I recently went on a road trip along the Pacific Coast. I was awed by the majestic Redwoods that stood like proud titans protecting our nation’s sacred lands and wildlife. While driving along the highway with towering trees on either side of the road, CB, my nature-loving spouse, remarked it was like driving through a church. In fact, the light filtering through the trees was reminiscent of pictures I saw in an illustrated storybook of Bible stories that I enjoyed as a young girl.
Admiring the magnificence of the California and Oregon coast, I contemplated the vastness of the ocean and what my role might be in protecting and preserving the beauty and sanctity of our planet. The world seemed vast, yet while enveloped in this wondrous terrain, I also felt empowered to embark on a life mission to do something truly great.
Then reality set in.
We stopped for the night in an RV park and an angry young man was screaming such violent obscenities at his wife that the police were called in. I feared for the safety of the woman and her baby. However, the mere presence of the police car was enough to quiet the man down and restore peace to the park. I doubt it had a lasting effect, but for the time, things were quiet again.
Unfortunately, I no longer felt as empowered as I had earlier. This violent scene temporarily sucked the courage to make a difference in the world right out of me. I can only imagine how this angry man’s wife and baby felt.
It occurred to me that anger and fear can have a shrinking effect. At least it does for me. It seems that all one’s attention is on something very narrow and confining. I once heard that we need to have an expansive outlook so that we can embrace the surrounding area – the planet – and even the galaxy.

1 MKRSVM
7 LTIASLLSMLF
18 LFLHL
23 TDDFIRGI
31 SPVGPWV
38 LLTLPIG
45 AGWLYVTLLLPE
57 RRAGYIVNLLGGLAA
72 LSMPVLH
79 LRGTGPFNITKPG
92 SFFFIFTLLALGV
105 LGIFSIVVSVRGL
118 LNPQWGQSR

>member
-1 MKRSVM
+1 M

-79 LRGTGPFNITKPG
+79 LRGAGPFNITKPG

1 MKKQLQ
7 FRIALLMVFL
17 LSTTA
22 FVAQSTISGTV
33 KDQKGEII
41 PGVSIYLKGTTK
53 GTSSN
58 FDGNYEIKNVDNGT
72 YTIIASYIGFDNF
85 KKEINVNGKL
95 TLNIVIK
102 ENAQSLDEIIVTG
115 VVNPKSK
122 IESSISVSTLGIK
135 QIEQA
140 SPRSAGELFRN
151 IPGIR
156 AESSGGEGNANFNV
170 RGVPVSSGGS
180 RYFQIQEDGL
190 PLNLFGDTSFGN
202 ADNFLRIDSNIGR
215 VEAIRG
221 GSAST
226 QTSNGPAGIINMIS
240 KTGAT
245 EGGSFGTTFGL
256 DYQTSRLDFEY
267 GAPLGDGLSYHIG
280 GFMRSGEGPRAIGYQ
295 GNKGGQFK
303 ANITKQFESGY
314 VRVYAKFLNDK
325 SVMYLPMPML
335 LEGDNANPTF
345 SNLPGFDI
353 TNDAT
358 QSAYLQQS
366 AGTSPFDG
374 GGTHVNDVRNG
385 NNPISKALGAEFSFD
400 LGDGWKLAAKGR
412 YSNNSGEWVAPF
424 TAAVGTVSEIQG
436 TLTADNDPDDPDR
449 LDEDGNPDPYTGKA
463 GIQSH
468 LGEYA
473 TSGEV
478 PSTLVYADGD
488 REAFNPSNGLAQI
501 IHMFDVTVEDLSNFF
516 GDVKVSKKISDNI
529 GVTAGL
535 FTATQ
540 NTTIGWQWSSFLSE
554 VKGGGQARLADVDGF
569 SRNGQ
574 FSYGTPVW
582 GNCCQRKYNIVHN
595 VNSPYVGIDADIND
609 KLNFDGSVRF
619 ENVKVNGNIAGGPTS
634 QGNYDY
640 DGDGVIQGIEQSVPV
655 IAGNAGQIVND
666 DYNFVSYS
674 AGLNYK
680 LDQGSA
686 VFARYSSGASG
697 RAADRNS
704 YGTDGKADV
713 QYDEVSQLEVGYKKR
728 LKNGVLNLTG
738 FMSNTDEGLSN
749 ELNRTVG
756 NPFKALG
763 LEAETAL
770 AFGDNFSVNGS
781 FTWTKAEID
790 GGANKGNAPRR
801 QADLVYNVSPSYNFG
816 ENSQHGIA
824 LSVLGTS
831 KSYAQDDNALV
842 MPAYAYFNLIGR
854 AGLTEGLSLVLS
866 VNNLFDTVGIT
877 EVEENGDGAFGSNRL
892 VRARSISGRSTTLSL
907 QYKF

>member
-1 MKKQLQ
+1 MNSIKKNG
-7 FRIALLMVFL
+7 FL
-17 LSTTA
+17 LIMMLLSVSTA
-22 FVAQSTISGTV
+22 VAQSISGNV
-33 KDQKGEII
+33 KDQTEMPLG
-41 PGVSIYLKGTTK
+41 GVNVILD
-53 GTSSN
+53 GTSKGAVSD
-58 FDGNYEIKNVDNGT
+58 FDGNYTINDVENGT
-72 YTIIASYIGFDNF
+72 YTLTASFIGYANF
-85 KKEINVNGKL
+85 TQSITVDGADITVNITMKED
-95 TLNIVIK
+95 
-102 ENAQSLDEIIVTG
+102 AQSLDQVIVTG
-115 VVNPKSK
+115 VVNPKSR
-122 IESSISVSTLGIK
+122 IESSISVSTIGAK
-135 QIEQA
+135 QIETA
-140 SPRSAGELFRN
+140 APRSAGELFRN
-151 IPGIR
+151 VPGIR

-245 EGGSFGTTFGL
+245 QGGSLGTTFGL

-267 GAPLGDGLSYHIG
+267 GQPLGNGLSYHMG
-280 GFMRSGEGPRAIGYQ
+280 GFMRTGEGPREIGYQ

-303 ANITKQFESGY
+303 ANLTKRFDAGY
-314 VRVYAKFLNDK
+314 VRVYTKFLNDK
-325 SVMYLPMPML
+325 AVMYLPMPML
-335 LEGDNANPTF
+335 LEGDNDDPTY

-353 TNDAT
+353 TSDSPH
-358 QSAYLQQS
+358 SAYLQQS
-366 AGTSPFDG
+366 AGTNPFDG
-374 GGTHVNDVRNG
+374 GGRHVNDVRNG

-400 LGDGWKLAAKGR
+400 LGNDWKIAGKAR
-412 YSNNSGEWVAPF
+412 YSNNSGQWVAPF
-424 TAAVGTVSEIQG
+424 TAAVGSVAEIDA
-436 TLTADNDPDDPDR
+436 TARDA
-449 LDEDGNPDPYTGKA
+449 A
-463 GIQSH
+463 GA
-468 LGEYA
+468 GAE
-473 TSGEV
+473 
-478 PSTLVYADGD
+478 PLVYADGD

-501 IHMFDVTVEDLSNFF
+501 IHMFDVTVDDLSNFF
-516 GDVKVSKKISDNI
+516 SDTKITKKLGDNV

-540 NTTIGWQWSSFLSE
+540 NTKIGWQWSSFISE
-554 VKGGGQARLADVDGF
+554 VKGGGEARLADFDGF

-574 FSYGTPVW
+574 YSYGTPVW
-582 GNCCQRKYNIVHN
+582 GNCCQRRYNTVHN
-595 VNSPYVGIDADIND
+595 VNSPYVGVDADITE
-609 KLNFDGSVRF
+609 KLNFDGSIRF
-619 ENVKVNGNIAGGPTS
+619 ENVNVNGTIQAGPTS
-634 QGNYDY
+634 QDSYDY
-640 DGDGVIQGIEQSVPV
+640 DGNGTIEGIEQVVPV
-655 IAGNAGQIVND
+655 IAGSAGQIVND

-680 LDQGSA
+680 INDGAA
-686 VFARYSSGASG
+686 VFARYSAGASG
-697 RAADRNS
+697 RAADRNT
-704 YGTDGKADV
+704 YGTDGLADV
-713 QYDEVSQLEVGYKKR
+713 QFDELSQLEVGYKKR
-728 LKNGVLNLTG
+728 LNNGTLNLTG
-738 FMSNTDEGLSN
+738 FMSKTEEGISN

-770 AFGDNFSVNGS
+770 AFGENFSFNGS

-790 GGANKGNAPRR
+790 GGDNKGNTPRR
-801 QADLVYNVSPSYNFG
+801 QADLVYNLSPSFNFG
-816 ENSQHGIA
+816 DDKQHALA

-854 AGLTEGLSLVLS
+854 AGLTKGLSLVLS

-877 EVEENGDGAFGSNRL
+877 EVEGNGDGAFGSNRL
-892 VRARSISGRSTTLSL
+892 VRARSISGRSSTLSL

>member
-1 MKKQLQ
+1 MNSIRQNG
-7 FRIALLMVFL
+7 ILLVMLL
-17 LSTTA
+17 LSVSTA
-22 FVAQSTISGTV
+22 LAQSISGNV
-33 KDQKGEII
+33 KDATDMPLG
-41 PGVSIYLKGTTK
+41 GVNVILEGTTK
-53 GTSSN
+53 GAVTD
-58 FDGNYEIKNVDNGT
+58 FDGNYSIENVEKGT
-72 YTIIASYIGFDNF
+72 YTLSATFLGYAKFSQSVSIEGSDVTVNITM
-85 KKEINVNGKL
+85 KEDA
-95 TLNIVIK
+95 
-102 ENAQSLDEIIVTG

At times, my mentor, Akiko, would ask how big was my world? Not THE world, but MY world. When I’m angry, hurt or fearful, my world is so small. What I’m angry about is all I can think about. It’s like when you have a toothache. You may be in expansive, even beautiful surroundings, but all you can think about is that nasty, throbbing ache in your mouth. Your world has infinite possibilities, but the reality is it becomes the size of a tooth.
During our travels, the confined physical conditions of my sleeping arrangements that I share with my spouse, a bunny, his cage, and a plethora of camping equipment that encompasses our Ford 150 truck and camper, is quite small. CB arranges it nicely, but it can be hard to maneuver. CB calls our little camper shell, Casa Bonka, because the likelihood we will bonk our heads is almost inevitable.
But I don’t have to live in a camper shell. I temporarily sleep in one, but at any time I can step or crawl out of our vehicle, look at the glistening starts and feel the infinite universe and possibilities that await me.